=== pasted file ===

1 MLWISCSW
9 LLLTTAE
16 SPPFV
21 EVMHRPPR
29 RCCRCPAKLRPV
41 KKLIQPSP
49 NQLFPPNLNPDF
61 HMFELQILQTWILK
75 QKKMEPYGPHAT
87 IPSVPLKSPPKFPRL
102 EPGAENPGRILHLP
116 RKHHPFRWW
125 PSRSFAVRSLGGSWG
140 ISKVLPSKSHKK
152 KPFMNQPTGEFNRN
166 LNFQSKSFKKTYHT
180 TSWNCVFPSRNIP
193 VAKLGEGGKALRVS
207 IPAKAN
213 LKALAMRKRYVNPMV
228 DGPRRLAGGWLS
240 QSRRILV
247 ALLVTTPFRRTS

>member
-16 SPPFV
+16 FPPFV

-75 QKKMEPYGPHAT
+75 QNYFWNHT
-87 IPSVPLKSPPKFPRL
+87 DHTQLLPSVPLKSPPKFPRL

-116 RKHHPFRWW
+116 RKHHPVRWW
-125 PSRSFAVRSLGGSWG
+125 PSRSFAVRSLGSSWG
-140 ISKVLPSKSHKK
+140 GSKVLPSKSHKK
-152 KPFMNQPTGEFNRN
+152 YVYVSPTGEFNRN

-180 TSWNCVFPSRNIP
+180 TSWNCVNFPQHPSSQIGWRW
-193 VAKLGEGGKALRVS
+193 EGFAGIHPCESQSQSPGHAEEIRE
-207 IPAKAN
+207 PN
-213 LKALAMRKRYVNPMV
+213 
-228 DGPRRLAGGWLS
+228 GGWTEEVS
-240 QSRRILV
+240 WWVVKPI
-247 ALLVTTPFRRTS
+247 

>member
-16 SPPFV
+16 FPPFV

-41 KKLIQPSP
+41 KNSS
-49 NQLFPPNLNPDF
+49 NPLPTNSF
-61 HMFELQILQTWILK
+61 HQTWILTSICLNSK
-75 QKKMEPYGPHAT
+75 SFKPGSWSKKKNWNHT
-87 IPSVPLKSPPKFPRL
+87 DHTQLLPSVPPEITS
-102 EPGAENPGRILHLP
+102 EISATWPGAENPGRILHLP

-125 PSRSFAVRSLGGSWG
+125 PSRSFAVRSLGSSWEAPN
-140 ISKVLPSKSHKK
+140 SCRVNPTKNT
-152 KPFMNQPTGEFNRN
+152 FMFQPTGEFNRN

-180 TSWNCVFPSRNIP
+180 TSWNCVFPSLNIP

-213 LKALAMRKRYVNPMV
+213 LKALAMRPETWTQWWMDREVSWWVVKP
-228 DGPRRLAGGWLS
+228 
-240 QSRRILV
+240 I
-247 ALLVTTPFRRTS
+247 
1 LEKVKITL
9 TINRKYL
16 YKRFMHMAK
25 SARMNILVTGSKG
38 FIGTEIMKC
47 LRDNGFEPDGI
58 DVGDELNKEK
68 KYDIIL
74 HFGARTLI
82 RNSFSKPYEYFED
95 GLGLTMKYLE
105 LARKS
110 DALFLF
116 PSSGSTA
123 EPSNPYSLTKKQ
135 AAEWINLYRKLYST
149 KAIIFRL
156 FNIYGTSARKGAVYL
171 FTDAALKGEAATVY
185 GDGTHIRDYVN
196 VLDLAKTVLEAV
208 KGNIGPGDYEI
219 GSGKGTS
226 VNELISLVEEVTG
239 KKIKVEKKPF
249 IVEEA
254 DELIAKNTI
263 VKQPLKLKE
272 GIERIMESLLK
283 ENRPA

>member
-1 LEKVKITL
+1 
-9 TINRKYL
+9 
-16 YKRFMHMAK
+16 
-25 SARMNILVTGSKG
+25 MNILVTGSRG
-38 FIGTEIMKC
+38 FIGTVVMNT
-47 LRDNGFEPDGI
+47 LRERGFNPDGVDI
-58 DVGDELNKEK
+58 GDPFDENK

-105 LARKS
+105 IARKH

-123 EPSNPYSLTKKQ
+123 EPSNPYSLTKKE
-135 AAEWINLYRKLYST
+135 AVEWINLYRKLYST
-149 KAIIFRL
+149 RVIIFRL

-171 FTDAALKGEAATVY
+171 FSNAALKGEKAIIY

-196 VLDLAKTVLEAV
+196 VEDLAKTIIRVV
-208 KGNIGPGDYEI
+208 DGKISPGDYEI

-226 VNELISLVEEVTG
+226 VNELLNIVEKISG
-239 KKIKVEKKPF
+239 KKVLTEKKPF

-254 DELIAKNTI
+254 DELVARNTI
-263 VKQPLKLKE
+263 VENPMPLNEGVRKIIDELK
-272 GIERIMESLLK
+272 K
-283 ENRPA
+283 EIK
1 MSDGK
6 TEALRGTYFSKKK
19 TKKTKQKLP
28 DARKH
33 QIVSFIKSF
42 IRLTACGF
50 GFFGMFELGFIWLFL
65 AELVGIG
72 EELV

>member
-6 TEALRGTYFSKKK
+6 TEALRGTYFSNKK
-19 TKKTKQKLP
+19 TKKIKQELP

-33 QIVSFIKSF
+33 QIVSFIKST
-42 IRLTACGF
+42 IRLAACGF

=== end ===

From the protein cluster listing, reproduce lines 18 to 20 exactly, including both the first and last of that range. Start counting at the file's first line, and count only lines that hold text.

193 VAKLGEGGKALRVS
207 IPAKAN
213 LKALAMRKRYVNPMV